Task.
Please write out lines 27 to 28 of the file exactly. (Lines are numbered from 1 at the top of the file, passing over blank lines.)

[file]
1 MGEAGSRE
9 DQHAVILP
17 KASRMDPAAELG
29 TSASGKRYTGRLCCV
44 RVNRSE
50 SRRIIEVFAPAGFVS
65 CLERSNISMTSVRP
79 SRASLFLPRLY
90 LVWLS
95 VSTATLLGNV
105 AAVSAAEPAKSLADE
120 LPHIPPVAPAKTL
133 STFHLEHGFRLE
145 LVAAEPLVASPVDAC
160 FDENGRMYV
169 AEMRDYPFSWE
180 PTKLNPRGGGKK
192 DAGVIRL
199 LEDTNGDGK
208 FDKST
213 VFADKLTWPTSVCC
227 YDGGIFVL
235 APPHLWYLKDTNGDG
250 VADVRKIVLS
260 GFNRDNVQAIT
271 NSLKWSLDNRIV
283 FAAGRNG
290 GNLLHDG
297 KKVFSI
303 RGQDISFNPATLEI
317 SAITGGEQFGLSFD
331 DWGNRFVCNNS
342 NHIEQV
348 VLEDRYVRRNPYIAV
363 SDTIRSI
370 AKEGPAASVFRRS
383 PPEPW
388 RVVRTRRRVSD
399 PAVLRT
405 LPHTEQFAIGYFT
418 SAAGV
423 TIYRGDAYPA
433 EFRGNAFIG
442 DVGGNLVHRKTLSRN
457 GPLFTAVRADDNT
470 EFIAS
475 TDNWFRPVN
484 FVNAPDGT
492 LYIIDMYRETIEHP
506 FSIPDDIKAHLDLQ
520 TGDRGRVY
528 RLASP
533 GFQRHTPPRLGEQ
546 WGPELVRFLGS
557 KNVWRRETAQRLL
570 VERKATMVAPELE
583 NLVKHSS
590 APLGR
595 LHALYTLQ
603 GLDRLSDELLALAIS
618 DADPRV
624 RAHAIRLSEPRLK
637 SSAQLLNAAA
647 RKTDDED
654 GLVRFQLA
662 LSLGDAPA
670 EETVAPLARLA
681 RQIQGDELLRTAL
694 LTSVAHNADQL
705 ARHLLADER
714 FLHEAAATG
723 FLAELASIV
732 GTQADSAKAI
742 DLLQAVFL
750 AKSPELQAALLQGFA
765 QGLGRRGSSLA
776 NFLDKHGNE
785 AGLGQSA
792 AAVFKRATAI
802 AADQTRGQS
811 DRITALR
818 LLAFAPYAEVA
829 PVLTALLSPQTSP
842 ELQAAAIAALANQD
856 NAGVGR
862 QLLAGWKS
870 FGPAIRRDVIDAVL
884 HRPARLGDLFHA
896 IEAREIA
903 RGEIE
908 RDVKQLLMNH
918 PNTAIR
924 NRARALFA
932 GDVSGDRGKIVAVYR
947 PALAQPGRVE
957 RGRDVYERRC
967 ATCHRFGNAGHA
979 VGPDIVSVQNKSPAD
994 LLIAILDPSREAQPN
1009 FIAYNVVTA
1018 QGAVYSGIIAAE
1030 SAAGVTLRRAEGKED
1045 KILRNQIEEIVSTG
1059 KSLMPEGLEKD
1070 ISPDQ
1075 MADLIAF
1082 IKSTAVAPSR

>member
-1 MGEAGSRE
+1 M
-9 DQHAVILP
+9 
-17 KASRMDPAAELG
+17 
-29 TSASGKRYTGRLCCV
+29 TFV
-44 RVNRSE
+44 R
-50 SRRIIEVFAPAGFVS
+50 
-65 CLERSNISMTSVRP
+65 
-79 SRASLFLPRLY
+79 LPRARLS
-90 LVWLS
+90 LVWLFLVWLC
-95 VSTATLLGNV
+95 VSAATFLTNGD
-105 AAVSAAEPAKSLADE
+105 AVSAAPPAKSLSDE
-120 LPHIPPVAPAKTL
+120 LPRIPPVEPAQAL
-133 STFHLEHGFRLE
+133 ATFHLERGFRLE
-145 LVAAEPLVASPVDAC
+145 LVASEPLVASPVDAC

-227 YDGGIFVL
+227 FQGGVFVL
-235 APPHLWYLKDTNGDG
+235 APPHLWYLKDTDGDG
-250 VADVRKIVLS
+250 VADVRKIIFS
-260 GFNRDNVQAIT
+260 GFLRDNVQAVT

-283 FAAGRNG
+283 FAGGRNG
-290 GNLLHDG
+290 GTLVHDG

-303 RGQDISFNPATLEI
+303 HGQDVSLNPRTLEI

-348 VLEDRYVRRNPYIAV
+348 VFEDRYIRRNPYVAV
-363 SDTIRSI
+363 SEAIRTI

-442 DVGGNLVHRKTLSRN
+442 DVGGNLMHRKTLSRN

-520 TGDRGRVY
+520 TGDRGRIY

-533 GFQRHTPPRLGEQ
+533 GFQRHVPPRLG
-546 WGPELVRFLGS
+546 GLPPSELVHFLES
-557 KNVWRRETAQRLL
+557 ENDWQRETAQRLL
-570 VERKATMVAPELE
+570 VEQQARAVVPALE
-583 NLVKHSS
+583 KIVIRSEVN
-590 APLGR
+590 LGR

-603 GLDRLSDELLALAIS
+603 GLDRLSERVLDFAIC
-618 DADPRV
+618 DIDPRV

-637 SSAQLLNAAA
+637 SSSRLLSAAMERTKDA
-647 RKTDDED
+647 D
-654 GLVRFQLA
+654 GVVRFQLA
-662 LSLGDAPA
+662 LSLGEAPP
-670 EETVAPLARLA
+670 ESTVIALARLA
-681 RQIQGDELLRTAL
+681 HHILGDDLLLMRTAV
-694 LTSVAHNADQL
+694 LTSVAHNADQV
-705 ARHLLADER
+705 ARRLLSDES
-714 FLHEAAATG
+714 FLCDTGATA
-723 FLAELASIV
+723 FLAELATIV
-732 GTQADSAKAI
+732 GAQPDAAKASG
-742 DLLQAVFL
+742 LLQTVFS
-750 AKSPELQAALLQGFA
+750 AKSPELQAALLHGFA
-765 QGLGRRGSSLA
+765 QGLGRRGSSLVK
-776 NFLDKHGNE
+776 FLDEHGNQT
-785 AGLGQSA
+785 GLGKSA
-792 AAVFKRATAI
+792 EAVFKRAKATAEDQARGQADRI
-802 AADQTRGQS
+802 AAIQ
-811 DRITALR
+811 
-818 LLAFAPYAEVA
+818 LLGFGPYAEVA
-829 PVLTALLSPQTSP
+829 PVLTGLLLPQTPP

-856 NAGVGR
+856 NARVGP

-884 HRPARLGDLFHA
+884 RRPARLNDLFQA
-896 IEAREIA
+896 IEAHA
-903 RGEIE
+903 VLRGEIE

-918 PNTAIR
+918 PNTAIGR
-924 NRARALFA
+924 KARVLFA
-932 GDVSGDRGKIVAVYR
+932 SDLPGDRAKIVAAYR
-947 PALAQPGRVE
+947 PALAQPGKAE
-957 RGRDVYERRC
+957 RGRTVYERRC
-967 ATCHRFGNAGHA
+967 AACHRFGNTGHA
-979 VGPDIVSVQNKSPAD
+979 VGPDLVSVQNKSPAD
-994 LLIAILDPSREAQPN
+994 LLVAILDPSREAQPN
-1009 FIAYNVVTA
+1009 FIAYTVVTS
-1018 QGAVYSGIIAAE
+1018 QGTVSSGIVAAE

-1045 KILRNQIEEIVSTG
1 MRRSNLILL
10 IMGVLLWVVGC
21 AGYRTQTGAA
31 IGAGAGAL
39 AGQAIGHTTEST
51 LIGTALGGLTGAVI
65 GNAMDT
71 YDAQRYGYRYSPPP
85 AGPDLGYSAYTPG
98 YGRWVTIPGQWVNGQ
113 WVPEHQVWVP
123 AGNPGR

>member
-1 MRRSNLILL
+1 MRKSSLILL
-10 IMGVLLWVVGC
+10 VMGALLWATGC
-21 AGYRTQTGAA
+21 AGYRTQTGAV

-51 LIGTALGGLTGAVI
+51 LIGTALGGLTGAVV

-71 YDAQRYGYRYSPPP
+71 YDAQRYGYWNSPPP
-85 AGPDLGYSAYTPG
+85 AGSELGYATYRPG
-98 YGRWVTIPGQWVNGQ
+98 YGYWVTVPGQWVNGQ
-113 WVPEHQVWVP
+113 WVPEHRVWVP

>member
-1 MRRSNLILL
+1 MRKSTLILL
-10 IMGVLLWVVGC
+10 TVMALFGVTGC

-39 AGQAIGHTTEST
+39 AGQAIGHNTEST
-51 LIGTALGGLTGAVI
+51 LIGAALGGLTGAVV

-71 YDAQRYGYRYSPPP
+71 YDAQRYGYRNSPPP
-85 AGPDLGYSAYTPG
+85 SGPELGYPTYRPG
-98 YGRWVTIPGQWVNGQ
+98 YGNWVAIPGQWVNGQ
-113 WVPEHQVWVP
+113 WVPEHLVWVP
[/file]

283 FAAGRNG
290 GNLLHDG